Exception Handling in C++ | Make it possible by try, catch & throw

We might encounter certain situations in which the operations that we perform might not be legal, which means that it might be unacceptable mathematically or logically when working with a wide variety of values. This is where the role of exception handling comes into play. Exception handling in C++ helps us to tackle unforeseen situations during programming.

C++ gives us an upper edge over other programming languages that do not support the feature of exception handling, like the C.

It is for sure that, after reading this C++ exception handling tutorial you’ll not find any of the difficulties.

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What is Exception Handling in C++?

In C++, an exception is nothing but anomalies or problems that arise during program execution. The concept of exception handling allows us to deal with such problems.

One of the most popular exceptions in C++ is the division of a number by 0. The C++ compiler does not understand that it is an illegal operation to divide a number by zero or to take the square root of a negative number. These are referred to as mathematical exceptions.

Here are some of the keywords associated with exception handling that we need to keep in mind while implementing this concept in our C++ programs:

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Exceptions basically help us to figure out ways in which the flow of control of a fragment of code can be transferred from one part of the program to the other.

We need to employ the three major keywords in order to implement a program based on exception handling:

Exception Handling in C++

1. try block

The try keyword specifies the particular block of code in which the programmer finds that exception handling needs to be implemented.

2. catch block

The catch keyword indicates that the C++ compiler has caught an exception.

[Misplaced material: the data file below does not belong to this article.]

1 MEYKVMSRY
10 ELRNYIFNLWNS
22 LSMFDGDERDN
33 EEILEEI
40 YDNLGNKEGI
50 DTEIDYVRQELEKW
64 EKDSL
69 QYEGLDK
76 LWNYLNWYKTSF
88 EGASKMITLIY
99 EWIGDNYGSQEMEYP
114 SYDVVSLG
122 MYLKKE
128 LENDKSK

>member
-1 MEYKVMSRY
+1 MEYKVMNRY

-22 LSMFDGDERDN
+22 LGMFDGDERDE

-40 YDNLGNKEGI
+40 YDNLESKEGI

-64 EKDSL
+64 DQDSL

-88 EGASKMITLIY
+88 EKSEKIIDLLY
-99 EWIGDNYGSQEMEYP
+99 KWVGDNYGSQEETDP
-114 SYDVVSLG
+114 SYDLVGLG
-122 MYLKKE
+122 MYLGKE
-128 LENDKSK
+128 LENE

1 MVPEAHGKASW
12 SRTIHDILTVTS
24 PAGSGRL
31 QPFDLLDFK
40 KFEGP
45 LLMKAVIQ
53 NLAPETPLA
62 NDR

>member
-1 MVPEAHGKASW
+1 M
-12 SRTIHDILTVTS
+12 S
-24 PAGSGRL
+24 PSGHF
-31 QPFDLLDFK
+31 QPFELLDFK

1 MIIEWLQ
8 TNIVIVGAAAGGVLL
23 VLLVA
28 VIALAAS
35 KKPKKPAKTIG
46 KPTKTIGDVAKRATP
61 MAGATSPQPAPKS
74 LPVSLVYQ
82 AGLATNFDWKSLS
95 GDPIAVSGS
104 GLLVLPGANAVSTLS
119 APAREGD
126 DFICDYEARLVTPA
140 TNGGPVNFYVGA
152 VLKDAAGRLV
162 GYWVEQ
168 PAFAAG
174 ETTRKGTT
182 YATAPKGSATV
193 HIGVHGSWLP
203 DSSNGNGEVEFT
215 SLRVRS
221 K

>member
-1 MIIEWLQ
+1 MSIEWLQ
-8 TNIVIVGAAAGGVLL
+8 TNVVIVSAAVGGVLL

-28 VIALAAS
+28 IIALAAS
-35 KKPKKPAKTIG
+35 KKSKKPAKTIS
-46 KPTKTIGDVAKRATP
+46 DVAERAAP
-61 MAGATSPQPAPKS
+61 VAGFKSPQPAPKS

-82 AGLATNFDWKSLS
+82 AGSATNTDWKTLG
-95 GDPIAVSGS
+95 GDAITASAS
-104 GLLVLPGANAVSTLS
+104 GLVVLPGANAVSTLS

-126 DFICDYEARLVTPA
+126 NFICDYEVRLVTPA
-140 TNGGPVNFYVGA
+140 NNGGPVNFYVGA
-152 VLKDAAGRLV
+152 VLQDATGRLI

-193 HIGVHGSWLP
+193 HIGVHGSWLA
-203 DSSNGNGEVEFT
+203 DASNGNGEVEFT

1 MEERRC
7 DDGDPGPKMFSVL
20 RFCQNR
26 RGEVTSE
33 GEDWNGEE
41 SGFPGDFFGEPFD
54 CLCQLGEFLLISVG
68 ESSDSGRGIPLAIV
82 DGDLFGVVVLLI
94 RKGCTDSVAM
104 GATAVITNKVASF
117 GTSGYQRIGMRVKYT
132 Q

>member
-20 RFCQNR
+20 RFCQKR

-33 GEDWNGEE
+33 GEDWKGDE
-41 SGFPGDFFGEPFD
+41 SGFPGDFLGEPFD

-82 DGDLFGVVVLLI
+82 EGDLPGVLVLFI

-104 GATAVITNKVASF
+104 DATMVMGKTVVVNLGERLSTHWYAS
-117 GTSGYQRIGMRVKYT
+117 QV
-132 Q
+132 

The basic syntax of using the try and catch keywords are:

try
{
// protected code
}
catch( Exception_name e1 )
{
// catch block
} catch( Exception_name e2 )
{
// catch block
}
.
.
catch( Exception_name eN )
{
// catch block
}

There can be as many catch statements as you like while working with the try keyword.

C++ gives us the provision to throw an exception anywhere inside the program with the help of the ‘throw’ keyword.

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3. throw statement

The C++ compiler would get an instruction to throw away the exception causing the program to behave anomalously. In simple words, the ‘throw’ keyword throws an exception.

An exception can be caught with the help of a combination of the try and catch keywords.

The basic syntax of throwing an exception in C++ is:

return_type function_name( arguments )
{
if( Exception )
{
throw “Message”;
}
return (Answer for valid condition);
}

Importance of Exception Handling in C++

Before starting any new topic, you must ask yourself- “Why am I here to learn this topic?”

In this tutorial, we will help you answer this question as well as those questions that will help you ponder in depth of this topic. Let us acknowledge the significance of exception handling by considering an example.

Suppose you want to take the input of an array of strings to maintain a record of who all you want to invite for a party. But there are certain people who you do not wish to invite at any cost.

Wait a minute and revise the concept of Strings in C/C++

With the help of exception handling in C++, you would be able to solve this problem if you happen to enter the names of unwanted people at your party accidentally.

To sum it up, here are some of the reasons why we employ the concept of exception handling: